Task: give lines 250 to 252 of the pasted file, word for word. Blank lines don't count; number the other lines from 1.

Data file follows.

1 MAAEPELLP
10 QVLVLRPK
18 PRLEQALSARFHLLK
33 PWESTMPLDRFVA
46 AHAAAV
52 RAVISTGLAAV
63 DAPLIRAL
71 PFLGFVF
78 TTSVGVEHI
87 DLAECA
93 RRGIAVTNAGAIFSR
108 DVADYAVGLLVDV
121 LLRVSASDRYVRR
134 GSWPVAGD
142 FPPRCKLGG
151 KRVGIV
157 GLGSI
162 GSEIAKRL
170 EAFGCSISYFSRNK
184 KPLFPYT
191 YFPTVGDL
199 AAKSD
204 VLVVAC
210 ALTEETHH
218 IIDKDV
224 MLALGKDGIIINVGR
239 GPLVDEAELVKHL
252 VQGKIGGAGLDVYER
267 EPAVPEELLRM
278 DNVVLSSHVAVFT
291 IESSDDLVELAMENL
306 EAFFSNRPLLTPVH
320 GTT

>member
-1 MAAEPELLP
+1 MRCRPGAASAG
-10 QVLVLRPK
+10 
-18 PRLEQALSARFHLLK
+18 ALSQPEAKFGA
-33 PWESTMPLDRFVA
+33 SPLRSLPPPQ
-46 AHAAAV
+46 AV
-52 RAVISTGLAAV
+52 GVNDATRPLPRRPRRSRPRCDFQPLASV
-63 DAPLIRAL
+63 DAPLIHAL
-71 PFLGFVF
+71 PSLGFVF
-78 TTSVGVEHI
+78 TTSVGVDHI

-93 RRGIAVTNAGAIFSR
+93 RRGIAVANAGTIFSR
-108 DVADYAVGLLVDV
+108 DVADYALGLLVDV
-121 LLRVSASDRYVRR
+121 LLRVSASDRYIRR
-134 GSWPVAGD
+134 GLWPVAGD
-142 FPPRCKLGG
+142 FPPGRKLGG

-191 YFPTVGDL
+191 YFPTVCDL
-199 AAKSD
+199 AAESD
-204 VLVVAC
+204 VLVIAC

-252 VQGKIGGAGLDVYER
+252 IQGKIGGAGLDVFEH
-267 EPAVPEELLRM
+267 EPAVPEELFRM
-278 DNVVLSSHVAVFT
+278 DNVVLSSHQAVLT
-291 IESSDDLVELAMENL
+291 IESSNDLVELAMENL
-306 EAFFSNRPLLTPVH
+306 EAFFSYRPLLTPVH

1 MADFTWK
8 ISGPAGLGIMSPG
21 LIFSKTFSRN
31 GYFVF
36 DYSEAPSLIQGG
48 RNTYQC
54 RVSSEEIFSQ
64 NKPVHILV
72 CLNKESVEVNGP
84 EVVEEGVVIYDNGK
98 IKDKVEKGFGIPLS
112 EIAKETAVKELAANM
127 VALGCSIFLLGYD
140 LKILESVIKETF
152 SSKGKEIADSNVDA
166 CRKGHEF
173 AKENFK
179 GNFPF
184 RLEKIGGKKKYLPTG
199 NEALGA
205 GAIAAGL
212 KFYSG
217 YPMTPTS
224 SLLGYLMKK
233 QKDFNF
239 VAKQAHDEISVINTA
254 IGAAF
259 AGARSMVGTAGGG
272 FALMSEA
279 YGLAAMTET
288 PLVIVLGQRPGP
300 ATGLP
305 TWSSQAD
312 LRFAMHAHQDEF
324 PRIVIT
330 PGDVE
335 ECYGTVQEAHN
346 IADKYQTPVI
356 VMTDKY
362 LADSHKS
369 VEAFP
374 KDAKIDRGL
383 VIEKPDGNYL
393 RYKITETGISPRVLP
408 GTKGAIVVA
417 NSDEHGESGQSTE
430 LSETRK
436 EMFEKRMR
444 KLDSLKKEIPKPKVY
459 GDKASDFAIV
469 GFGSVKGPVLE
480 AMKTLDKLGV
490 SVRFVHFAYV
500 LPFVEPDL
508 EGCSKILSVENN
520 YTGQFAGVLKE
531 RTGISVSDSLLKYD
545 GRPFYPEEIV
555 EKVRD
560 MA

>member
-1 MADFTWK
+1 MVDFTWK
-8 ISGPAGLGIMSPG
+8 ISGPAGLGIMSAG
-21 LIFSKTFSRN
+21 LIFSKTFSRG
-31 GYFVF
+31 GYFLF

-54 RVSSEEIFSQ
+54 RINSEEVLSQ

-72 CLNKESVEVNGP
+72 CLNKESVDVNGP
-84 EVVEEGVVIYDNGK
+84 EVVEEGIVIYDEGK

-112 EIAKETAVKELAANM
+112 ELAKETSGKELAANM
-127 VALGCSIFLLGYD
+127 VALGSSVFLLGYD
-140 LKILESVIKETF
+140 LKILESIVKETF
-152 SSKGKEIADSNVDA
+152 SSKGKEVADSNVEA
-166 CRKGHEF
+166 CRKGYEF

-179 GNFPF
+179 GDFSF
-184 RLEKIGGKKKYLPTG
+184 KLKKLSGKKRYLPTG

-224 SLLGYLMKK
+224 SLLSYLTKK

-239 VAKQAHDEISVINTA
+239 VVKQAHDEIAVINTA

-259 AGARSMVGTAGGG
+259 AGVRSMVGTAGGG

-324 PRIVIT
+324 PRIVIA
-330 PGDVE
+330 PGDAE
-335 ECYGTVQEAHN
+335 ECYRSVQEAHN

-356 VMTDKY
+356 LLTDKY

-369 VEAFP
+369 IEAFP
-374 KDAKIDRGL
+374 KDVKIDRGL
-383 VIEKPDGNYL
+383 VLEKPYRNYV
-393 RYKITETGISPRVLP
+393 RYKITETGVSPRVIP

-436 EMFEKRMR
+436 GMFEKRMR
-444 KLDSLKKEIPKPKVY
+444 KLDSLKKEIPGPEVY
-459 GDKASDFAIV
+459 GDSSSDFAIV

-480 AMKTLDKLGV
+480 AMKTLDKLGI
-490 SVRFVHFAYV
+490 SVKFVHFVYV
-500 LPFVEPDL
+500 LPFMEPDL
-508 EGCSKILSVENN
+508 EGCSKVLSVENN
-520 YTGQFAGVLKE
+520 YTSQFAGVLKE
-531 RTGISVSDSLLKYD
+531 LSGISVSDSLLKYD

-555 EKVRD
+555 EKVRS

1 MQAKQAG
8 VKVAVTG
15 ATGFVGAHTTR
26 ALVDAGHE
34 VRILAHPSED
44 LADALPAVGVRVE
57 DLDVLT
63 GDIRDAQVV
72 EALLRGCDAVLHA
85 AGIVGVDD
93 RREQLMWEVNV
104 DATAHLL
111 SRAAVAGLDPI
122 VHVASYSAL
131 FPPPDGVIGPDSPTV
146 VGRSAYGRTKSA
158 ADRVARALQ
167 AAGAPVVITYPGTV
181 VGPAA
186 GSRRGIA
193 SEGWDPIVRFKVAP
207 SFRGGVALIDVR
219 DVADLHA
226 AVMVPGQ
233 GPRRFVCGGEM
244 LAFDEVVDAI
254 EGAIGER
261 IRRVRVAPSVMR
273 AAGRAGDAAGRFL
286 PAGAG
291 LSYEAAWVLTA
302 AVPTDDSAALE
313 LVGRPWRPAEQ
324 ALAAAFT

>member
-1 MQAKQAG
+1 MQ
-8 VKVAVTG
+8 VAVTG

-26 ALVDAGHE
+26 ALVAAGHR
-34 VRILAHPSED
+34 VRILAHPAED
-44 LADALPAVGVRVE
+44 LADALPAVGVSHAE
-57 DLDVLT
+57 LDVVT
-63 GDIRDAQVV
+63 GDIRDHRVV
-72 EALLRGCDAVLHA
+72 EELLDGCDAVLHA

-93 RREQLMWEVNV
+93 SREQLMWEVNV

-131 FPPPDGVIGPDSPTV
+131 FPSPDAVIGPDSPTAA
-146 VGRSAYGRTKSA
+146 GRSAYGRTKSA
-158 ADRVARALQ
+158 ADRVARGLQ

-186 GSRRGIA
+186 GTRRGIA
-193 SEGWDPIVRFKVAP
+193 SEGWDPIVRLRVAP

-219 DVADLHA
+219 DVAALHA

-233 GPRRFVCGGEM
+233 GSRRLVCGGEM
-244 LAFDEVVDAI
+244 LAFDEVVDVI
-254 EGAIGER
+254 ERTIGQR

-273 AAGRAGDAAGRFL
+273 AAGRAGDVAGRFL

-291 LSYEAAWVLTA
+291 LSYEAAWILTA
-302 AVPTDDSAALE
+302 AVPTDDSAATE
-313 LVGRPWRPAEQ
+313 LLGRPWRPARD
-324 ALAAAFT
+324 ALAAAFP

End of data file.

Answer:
+26 ALVAAGHR
-34 VRILAHPSED
+34 VRILAHPAED